Outside of his physical gifts, Klassen possesses a high activity level and motor which typically translate at the next level.
Here is the process; Klassen will begin NBA workouts with teams in the first week of June, and will have an opportunity to impress scouts in attempt to make a NBA summer league roster.
In the meantime, Klassen is in the trenches at McMaster University (Hamilton, ON) — physically and mentally preparing for his moment with skill development specialist Kyle Julius.
Klassen and Julius have been working since the beginning of May, as the 23-year old is being challenged daily.
“He has the ability to really push himself, but that’s only a fraction of playing at this level. I still have to see him against competition,” explained Julius.
Klassen has been dialled in, focused on only one thing…getting better.
“It’s unreal, the training and not having to worry about anything else,” explained Klassen.
6’11 Chad Posthumus (Winnipeg, Manitoba) out of Morehead St recently joined the mix, and the two are now both roommates and training partners, working to obtain the same goal.
Posthumus ranked #4 in the country (NCAA) in rebounding, coming OFF THE BENCH. But we’ll get to Chad at a later date.
Julius also speaks highly of Klassen’s. He’s got a tremendous level of perfectionism into which leads to work ethic.
Taking part in NBA workouts would be the first opportunity for Klassen to compete against NBA calibre players since last summer, when he played for Team Canada’s University national team.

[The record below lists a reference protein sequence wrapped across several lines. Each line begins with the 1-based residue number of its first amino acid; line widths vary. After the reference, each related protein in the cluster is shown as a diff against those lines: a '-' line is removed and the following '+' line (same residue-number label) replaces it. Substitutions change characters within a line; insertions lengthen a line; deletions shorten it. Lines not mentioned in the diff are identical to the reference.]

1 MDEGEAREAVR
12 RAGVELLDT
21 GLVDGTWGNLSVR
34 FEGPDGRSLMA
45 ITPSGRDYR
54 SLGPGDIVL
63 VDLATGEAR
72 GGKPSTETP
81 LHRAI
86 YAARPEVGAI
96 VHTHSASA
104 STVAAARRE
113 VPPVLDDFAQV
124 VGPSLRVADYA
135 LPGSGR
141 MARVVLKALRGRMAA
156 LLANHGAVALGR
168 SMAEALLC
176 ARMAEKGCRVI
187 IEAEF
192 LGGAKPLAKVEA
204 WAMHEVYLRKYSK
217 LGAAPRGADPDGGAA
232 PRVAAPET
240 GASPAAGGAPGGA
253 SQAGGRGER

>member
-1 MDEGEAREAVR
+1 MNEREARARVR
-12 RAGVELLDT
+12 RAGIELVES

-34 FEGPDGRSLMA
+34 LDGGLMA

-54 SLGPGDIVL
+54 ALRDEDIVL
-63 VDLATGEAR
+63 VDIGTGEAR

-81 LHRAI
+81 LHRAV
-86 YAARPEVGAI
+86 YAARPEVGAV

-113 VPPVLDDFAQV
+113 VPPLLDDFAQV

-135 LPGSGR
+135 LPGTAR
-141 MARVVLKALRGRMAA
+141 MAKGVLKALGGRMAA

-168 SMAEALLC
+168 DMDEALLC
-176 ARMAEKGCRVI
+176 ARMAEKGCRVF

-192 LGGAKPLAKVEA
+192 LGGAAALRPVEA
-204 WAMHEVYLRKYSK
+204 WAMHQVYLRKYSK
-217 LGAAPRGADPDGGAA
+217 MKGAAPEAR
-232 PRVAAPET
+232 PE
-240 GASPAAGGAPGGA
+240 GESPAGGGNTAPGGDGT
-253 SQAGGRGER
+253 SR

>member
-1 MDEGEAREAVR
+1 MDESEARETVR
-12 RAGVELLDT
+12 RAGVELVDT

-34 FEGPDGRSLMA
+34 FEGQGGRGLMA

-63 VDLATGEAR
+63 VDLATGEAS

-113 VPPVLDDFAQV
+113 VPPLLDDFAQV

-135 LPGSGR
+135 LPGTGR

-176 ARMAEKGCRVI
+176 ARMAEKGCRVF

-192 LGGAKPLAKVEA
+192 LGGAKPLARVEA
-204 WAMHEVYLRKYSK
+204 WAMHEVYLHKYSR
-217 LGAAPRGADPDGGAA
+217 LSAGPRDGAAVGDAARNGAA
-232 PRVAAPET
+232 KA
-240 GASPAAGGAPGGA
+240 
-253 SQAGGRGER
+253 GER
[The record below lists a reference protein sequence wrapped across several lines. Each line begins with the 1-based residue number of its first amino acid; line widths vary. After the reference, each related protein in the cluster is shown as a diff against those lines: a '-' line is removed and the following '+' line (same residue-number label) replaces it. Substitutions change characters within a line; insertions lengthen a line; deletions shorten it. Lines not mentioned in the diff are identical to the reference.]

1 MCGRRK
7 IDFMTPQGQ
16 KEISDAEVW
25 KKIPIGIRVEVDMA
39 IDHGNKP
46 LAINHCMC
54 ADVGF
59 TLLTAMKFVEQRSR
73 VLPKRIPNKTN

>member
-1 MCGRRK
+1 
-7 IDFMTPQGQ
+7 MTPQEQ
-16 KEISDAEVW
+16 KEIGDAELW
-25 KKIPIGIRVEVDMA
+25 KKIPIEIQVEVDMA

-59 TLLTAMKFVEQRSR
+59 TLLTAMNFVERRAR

During his time with the national program, Klassen posted more than respectable numbers; 6.8 PPG, 7.3 RPG, 0.9 APG, on 64% FG in 18.7 minutes per game.
The players he was practicing against and playing with?
- Dwight Powell (NBA Draft Prospect)
- Melvin Ejim (NBA Draft Prospect)
- Jordan Bachynski (NBA Draft Prospect)
- Kevin Pangos
- Kyle Wiltjer
- Brady Heslip
- Daniel Mullings
- Murphy Burnatowski
- Mangisto Arop
- Phil Scrubb
- Thomas Scrubb
“It’s honestly really difficult to know where you are if you’re not playing against them all the time. I truly believe I can play at that level,” Klassen told NPH. “With the FISU teams and national camps, going up against Tristan Thompson, Anthony Bennett, Andrew Nicholson — I felt pretty good, a little shell-shocked at first. When I was at FISU, I gained a lot from that, because I was banging with guys similar size.”
Julius spoke on the progress that Klassen’s made in a short time, “We’ve gone hard..two a days for five days. I’ve seen an overall improvement in everything especially his mental approach to each rep.”
Moving forward, “He’s going to have to get used to covering players better than him, elite athletes. He has to learn the intricacies on moving without the ball.”
As I mentioned earlier, Klassen possesses freak athleticism, and Julius has now witnessed it first hand.
“I’ve been around some really good athletes…he has impressive athleticism, and that would be an understatement.”
There is no doubt that Klassen will play professional basketball at a high level; whether that is the NBA, D-League or in Europe is yet to be seen.
The final product is also in the making, as the 6’10 hybrid forward still has several gears left in him.
“He is very far from maxing out. Based off what I have seen, that looks like a contract in the NBA. It might take a couple years of building, learning the game and adapting to that level,” said Julius, who was in Italy’s first division as a player.
Personally, I will continue closely tracking Klassen’s developments, as he could be Canada’s hidden NBA prospect.
“I definitely want to be playing professional basketball at the highest level I can,” said Klassen.
“I’ve gotten to the point where I put all my eggs in one basket. I’ve dropped everything and I’m working, playing basketball.”